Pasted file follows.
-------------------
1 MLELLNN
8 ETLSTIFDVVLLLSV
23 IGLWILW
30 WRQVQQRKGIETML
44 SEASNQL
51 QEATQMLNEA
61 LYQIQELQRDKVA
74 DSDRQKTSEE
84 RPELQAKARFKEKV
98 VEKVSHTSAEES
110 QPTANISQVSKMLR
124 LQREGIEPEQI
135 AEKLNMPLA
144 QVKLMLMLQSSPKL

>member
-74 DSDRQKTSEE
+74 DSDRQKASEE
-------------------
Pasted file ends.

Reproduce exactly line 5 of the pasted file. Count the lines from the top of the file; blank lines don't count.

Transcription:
44 SEASNQL